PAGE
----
Background

Misinformed agenda used to call for a ban on spring hunting in Malta

The European Federation for Hunting and Conservation (FACE) was shocked when Anja Hazekamp, MEP for ‘The Dutch Party for The Animals’ accused the Maltese Government of having “a permanent lack of enforcement” for its spring hunting derogation. 

The round table debate, which took place in the European Parliament on 22 March 2018, was organised by The Dutch Party for The Animals. 

FACE Malta Member, the Federation for Hunting & Conservation - Malta (FKNK) President, Joseph Perici Calascione emphatically said: “It’s bizarre how non-Maltese MEPs can initiate a witch hunt on the smallest EU Member State by dictating how Malta should set its laws, especially after a national referendum showed that the majority of people supported spring hunting in Malta”*.

Speaking during the event, Dr. David Scallan, FACE, stated: “The Birds Directive, the European Court of Justice rulings and the EU guidance on hunting clearly allow the application of spring hunting when certain strict conditions are met”. On enforcement, he added that during the last hunting season in Malta, Government figures show that officers conducted 32,854 field patrols and 2,351 spot-checks on individual licensed hunters. The 2017 spring hunting season was characterised by the lowest ever number of illegalities disclosed. These figures do not constitute a permanent lack of enforcement in Malta.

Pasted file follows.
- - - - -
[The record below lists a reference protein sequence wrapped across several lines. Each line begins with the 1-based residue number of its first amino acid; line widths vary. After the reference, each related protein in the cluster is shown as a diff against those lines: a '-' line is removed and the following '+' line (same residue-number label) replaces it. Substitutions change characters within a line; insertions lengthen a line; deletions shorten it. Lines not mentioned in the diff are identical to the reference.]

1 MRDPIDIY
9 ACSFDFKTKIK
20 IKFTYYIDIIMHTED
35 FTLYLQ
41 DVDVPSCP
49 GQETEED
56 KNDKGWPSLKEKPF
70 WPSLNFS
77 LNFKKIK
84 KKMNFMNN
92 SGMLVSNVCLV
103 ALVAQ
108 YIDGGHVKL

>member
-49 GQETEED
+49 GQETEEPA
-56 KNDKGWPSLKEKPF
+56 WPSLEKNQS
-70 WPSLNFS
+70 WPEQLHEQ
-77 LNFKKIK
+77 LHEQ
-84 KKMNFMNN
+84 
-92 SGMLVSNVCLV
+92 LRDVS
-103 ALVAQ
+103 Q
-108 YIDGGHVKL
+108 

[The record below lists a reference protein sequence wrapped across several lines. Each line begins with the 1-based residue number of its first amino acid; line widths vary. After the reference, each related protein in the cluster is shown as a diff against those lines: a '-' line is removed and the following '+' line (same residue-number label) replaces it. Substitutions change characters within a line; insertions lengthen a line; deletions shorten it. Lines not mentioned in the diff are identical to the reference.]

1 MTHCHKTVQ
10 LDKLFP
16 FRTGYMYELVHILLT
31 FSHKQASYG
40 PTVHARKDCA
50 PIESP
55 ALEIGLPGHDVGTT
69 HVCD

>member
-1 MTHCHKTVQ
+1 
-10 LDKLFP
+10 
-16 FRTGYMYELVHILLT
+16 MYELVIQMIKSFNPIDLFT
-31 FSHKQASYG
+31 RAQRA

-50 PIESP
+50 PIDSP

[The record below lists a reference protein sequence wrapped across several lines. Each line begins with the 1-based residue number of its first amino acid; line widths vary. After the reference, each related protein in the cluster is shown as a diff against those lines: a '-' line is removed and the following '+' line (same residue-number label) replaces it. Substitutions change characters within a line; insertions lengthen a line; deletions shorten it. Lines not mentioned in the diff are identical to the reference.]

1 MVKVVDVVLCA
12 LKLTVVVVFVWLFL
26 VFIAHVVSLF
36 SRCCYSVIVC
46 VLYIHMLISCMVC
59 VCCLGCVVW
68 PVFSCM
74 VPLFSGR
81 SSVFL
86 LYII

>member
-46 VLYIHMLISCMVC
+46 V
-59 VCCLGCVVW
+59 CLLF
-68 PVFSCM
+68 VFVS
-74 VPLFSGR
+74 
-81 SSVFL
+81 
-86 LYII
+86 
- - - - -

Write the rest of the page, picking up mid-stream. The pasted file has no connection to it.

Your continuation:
Encouragingly, all in attendance agreed that there are serious conservation problems to solve in Europe, a point which was firmly highlighted by the European Commission representative. However, instead of calling for concrete actions to address the intensification of agriculture or the unsustainable use of pesticides, MEP Anja Hazekamp concluded that she plans to put the Maltese spring hunting issue on the agenda of a plenary session of the European Parliament already in May 2018 in Strasburg.

Green MEPs Keith Taylor (UK) and Klaus Buchner (DE) supported by TV presenter Chris Packham also called for a ban on spring hunting in Malta.  

* In 2006, the European Commission took Malta to the European Court of Justice (ECJ) to abolish spring hunting from Malta. On 10 September 2009, as a result of the ECJ’s relative verdict, Malta, which had been directly assisted by both FACE and the FKNK in its defence of the Case, reaffirmed its EU Membership right to apply derogation from the Birds Directive to permit spring hunting.  On 12 April 2015, the FKNK won the first ever direct national Abrogative Referendum held in Malta, which had been instituted by a considerable number of anti-hunting entities (including BirdLife Malta) in another attempt to abolish spring hunting. The European Commission closed the relative infringements procedures against Malta that it had pending from the ECJ Case soon following the Referendum result.